Where Can Meaning Be Found?
The power of silence has been a common thread in my recent thinking. In The History of Sexuality, An Introduction, Volume I Michel Foucault states that “There is not one but many silences, and they are an integral part of the strategies that underlie and permeate discourses.” I find this to be an extremely interesting and complex concept that leads me to question where understanding and knowledge are found. If silence traps and language traps then meaning must be found somewhere in between.
Foucault sets up the hypothesis that instead of being mute about sex, modern societies have dedicated themselves “to speaking of it ad infinitum, while exploiting it as the secret.” To me, the kind of endless discourse that he describes equals silence. We are silenced by too much speaking, analyzing, confessing, recording, transcribing, discussing, dissecting, classifying, reasoning, inquiring, theorizing, etc., etc. After all, how can mere mortals question the overwhelming amount of information fed to them by “expert” after “expert” after “expert” in field after field after field. Many are paralyzed into silence or simply quit listening creating a self-imposed silence on the subject. This endless discourse creates barriers to any connection beyond the eye, ear, and mind. We see, we hear, we register, but we do not connect emotionally, psychologically, intellectually, or sexually. Sex, wars, relationships, behaviors become normalized. We no longer attempt to speak because we are confident that the “experts” have things well under control. And they do. They have us under their control.
Marlon Riggs explores the repercussions of losing your personal voice in Tongues untied. Salvation is found within himself, in his personal truth. “In search of self/I listened/to the beat of my heart,/to rhythms muffled/beneath layers/of delusion, pain,/alienation, silence.” He realizes that we live in a very complex world that has no single truth and he, therefore, can only choose his personal truth. Through this, he finds his voice and breaks the power that societal silence has over him. “Now I hear./I was mute,/tongue-tied,/burdened by shadows and silence./Now I speak/and my burden is lightened/lifted/free.”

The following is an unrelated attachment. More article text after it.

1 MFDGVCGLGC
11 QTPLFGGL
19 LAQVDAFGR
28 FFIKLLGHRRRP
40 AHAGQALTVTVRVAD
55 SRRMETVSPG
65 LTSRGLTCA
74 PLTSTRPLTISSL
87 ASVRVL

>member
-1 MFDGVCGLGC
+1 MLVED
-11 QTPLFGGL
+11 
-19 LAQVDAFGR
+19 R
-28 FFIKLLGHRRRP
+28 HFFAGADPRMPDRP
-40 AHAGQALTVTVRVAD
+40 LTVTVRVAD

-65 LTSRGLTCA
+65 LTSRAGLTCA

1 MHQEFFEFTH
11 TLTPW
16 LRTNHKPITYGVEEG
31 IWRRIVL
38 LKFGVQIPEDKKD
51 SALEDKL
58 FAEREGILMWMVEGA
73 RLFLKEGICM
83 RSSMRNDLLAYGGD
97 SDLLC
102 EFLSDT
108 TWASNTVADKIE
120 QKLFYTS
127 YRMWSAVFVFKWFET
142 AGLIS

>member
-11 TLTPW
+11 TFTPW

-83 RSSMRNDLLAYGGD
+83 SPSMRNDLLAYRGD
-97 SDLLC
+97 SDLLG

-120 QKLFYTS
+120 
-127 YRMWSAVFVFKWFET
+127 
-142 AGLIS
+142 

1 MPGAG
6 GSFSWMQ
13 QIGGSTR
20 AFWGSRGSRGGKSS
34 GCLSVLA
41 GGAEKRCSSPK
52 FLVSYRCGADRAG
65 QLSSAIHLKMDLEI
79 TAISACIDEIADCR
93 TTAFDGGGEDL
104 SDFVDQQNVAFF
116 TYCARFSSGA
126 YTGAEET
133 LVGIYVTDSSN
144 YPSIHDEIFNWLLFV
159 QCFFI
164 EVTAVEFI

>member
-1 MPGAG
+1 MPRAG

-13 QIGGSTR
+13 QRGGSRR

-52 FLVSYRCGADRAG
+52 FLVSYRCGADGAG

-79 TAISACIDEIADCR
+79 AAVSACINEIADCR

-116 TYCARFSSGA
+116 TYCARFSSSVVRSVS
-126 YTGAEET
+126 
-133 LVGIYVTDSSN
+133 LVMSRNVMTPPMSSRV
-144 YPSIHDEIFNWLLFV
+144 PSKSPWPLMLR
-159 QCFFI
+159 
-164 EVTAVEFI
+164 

Dorothy Allison investigates the deep pain of being silenced in Don’t Tell Me You Don’t Know. “I cried because of the things I hadn’t said, didn’t know how to say, cried most of all because behind everything else there was no justice for my aunts or my mama.” The fact of injustice isn’t the problem, the inability to talk about it is. Justice is never enough; strength is never enough because there is so much involved in the definition of strength and justice in our society. Again, society has layered our existence with so much discourse about how things are, should be, and will be that we feel comfortable that somehow everything will work out in the end. But it doesn’t. Instead, our unhealthy existences have been normalized, and we have sacrificed our ability to protest.
A Boy’s Life by JoAnn Wypijewski illustrates how masculinity operates in a small western town. Silence plays a major role in simultaneously condoning and regulating behavior. “Laramie…is not censorious about sex, homo or hetero – We’re just tight-lipped. We don’t go there.” Their social codes of conduct have been normalized and have created their sense of masculinity. Unhealthy behaviors -- such as abuse against women, violence, and taking drugs -- are silently tolerated. Wypijewski shows how easy it is for these men to get caught in cycles of negative masculinity.
These silences are different from each other, and yet all permeate the lives of the people involved. These silences speak loudly, cause harm, pain and suffering. But to try to break the powerful grip of the silences with words seems ludicrous. After all, if discourse is one of the forces that have created the social structure that has silenced people, can it be used to help them find their voices? Foucault says that “Silence itself…is less the absolute limit of discourse…than an element that functions alongside the things said, with them and in relation to them within over-all strategies.” He urges us to “try to determine the different ways of not saying such things, how those who can and those who cannot speak of them are distributed, which type of discourse is authorized, or which form of discretion is required in either case.”
So, meaning might be found somewhere in between the traps of silence and language; it might be found in a blend of silence and sound. However, as in the case of the many “experts” speaking endlessly about sex while exploiting it as the secret, it will be extremely difficult to fulfill Foucault’s wishes and discover the new ways of not speaking, distribute the speakers, determine the types of authorized discourse and discretion.
In this writing, I feel that I have come full circle, but while I have spiraled in an upward direction in understanding, I still feel that a vast void looms above me.
--October 24, 2002
© 2017 Carol Hummel